I fink it’s time to go, ovverwise I’ll never be finished wiv this bit of blog. Look after yerselves and be careful if you ‘ave to go down the apples n pears or the frog n toad, keep your bins open and don’t fall. See ya tomorrow I ‘ope.

Daily Prompt: Dictionary, Shmictionary – Time to ‘ave a dekker at the daily prompt

19 thoughts on “Daily Prompt: Dictionary, Shmictionary – Time to ‘ave a dekker at the daily prompt.

  1. For what it’s worth, I don’t understand all the accents in the U.S., my own country, much less other “English-speaking” countries. In Ireland, I was completely lost in most conversations. Garry reads lips (a bit) and he actually understood more than I did.

    Who was it that said America and England are two nations divided by a common language? They wuz right!!


    • I can get by with the language thing with the States, but they spell all the words wrong. I have neighbours and you have neighbors. Did the Pilgrim Fathers forget how to write the “u”?. I am still searching on the Mac computer how to change the language. It writes everything in American. Reading lips is good. I had a colleague who heard practically nothing and she taught me a bit of the sign language.


  2. My daughter phoned my American niece to tell her that I had just been taken down to the theatre . She had to ask my sister why , if I had an appendicitis , would I go to there.


  3. Another one occurred to me… we live in flats, not apartments. Also we have a fringe, not bangs. That one loses me completely… why bangs?? Anyway, have a lovely weekend, Mrs Swiss, and give my regards to Mr Swiss, and Wordy, should he pass by 😉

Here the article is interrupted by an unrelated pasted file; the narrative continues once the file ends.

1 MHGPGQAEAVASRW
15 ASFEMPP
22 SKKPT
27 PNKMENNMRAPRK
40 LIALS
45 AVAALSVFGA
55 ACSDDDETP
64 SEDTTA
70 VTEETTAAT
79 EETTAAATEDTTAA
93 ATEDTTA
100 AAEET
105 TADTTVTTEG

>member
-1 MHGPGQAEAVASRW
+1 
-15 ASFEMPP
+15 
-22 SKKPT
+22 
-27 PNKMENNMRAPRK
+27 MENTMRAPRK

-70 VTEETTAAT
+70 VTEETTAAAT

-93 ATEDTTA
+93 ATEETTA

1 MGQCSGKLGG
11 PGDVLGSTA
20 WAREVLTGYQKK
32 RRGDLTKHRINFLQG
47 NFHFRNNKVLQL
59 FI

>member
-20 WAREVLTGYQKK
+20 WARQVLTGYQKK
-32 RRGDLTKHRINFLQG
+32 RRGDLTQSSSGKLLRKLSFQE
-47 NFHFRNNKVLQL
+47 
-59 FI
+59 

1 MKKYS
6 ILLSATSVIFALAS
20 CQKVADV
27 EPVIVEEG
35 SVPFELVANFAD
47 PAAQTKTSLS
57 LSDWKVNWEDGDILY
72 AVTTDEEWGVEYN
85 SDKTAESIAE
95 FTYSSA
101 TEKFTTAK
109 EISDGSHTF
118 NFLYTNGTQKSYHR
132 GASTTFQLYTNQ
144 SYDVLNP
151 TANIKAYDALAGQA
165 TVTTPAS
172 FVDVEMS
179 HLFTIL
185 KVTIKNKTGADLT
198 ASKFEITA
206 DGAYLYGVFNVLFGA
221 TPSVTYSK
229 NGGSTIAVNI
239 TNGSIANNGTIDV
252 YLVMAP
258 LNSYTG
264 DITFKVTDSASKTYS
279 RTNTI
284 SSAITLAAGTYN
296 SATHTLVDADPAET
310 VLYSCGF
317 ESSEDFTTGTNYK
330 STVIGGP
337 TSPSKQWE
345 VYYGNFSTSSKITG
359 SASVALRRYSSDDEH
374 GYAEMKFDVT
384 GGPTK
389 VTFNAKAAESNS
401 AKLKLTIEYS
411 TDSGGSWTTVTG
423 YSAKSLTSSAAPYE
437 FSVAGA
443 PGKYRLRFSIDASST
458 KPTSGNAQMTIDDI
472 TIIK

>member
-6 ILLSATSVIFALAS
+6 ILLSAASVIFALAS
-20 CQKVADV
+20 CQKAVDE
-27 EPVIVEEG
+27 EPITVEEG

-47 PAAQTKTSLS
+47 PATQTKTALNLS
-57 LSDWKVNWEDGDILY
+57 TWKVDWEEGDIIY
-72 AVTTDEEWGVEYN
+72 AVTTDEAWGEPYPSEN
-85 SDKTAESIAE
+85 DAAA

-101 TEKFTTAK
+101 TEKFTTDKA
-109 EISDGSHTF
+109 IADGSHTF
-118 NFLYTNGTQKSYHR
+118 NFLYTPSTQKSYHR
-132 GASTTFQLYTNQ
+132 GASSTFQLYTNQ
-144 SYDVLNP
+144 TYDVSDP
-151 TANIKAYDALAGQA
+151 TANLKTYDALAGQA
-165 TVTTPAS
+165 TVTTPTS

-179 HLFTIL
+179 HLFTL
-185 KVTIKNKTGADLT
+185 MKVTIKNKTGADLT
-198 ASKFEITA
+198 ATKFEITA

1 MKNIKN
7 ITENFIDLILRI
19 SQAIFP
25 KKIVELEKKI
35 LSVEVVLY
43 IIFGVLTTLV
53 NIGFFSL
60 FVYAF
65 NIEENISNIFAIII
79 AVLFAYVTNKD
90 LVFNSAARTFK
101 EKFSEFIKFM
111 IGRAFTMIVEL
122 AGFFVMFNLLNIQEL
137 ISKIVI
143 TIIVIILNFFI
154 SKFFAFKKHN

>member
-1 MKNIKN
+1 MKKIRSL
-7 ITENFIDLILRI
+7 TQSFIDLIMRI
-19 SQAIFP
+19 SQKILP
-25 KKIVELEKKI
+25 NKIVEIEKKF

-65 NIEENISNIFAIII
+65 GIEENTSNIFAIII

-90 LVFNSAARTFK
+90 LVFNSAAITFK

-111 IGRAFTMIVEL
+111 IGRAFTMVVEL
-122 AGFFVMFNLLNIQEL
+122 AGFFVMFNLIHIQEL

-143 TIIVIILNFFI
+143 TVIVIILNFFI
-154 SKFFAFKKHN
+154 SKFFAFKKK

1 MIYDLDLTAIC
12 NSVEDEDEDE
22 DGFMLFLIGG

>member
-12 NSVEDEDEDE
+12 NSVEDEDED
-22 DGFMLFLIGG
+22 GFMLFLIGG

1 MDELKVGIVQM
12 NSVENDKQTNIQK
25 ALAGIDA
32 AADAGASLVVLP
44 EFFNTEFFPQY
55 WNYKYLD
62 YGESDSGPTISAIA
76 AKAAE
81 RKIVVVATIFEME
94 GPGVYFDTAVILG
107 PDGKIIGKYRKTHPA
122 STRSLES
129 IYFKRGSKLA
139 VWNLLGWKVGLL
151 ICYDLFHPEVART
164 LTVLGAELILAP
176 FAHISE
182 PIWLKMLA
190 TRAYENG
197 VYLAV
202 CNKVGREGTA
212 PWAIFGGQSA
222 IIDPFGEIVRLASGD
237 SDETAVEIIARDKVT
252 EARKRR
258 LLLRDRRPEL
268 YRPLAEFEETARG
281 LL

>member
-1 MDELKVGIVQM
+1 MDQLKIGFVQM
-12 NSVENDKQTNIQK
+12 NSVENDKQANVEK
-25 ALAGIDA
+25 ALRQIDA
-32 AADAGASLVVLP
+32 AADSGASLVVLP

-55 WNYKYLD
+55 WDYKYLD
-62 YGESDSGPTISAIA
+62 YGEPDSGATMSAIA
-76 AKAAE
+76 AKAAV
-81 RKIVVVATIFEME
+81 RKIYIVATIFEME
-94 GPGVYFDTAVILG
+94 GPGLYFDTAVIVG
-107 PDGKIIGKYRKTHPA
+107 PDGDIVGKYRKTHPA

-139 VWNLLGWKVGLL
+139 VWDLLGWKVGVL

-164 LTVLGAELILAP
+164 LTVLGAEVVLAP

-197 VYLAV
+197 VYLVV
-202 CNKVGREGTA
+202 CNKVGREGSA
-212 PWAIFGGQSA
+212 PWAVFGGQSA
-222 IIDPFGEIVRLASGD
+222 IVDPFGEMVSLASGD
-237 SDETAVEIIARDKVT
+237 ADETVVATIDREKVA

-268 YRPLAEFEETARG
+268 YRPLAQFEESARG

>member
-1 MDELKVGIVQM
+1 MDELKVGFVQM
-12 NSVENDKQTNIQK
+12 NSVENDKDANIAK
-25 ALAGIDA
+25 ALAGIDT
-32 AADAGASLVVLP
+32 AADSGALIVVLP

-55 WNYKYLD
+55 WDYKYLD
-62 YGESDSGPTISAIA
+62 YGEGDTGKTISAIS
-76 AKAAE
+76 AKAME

4. Can you tell me why a sweater in America is a jumper in England? Always wondered about that. In my world, a jumper is a dress worn over a tee shirt, blouse, or light sweater.

    Anyway, particularly enjoyed your last paragraph. As a huge fan of British literature, I was actually able to get most of it. I think the apples n’ pears is the stairs? Not sure about the frog n’ toad, though 🙂


    • The frog n’ toad is the road. Otherwise it is diffcult to say why these different words happen. A lot of the american words have now slipped into the daily usage of english, we no longer have problems, we have issues. I use the word pullover, but that is probably because the germans use that word as well and I hear it more.


      • PUllover is very familiar to me. I’d forgotten about it, though, must be something I heard as a kid that no one uses any more. Anyway, thanks for the frog n’ toad 🙂


  5. The Louisiana thing! That’s me! I’ve often wondered how many of the bloggers I read would understand me if we were to speak aloud. I’ve had to translate for my husband when we go down south–also when we visited my Latvian grandmother.


    • When the film began I realised I was having problems with understanding, although it was english. Mr. Swiss asked for some explanations, but I had to tell him this time he will have to work it out on his own as I do not understand it very well either.


  6. In South Africa we have biscuits, in Australia we have “bickies”, I may continue to live in Australia for the next fifty years, I don’t think I will ever be able to get myself to use the word “bickies” – no can do!


  7. This was so fun to read! I have a hard time understanding Scots dialect of English when I first start watching a British FILM set in Scotland… Once I get used to it no problem, but…


  8. First, Dennis Quaid in The Big Easy ~ oh yes! He does that Cajun dialect so well. And he’s easy on the eyes! Last, I agree about the Scots! I recently started watching Outlander and I don’t know what they’re saying half the time! But since I’m reading the book too I think I’m following okay. At least until JD says, “Huh?”


    • I have heard about the outlander books, but not yet read one. I knew quite a few scots in England, but do not have such a problem. My dad was stationed in the scottish highlands as a soldier for training at the beginning of the second world war. He said it was like living in another country. He couldn’t understand anything from the locals.
      I love the cajun music, bought a couple of records. The film really stuck in my mind because of the accent, which I had never heard before.

      Liked by 1 person

  9. Pingback: Daily Prompt: 1st August, National Swiss Day | Chronicles of an Anglo Swiss